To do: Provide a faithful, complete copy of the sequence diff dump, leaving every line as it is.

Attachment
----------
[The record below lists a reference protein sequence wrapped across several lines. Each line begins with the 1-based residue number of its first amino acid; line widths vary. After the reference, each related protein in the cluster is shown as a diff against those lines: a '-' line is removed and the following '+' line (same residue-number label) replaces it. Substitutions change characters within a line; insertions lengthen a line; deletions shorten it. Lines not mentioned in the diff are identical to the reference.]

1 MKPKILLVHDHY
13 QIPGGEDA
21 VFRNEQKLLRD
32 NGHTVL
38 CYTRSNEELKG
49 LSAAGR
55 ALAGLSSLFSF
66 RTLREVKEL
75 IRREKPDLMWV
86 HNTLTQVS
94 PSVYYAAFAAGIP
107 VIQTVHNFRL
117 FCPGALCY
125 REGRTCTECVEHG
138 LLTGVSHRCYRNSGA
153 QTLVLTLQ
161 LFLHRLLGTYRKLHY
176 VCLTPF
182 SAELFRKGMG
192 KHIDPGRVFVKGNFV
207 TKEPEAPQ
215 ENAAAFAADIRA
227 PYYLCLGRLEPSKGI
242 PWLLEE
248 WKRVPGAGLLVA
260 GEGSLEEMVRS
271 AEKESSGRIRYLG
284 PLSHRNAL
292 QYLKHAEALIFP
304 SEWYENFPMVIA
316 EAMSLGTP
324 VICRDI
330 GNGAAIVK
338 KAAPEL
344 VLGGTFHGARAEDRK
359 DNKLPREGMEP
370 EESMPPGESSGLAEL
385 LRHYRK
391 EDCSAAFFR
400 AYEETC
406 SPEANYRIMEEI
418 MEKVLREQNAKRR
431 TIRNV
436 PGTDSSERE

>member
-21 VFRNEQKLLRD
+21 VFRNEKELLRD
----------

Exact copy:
[The record below lists a reference protein sequence wrapped across several lines. Each line begins with the 1-based residue number of its first amino acid; line widths vary. After the reference, each related protein in the cluster is shown as a diff against those lines: a '-' line is removed and the following '+' line (same residue-number label) replaces it. Substitutions change characters within a line; insertions lengthen a line; deletions shorten it. Lines not mentioned in the diff are identical to the reference.]

1 MKPKILLVHDHY
13 QIPGGEDA
21 VFRNEQKLLRD
32 NGHTVL
38 CYTRSNEELKG
49 LSAAGR
55 ALAGLSSLFSF
66 RTLREVKEL
75 IRREKPDLMWV
86 HNTLTQVS
94 PSVYYAAFAAGIP
107 VIQTVHNFRL
117 FCPGALCY
125 REGRTCTECVEHG
138 LLTGVSHRCYRNSGA
153 QTLVLTLQ
161 LFLHRLLGTYRKLHY
176 VCLTPF
182 SAELFRKGMG
192 KHIDPGRVFVKGNFV
207 TKEPEAPQ
215 ENAAAFAADIRA
227 PYYLCLGRLEPSKGI
242 PWLLEE
248 WKRVPGAGLLVA
260 GEGSLEEMVRS
271 AEKESSGRIRYLG
284 PLSHRNAL
292 QYLKHAEALIFP
304 SEWYENFPMVIA
316 EAMSLGTP
324 VICRDI
330 GNGAAIVK
338 KAAPEL
344 VLGGTFHGARAEDRK
359 DNKLPREGMEP
370 EESMPPGESSGLAEL
385 LRHYRK
391 EDCSAAFFR
400 AYEETC
406 SPEANYRIMEEI
418 MEKVLREQNAKRR
431 TIRNV
436 PGTDSSERE

>member
-21 VFRNEQKLLRD
+21 VFRNEKELLRD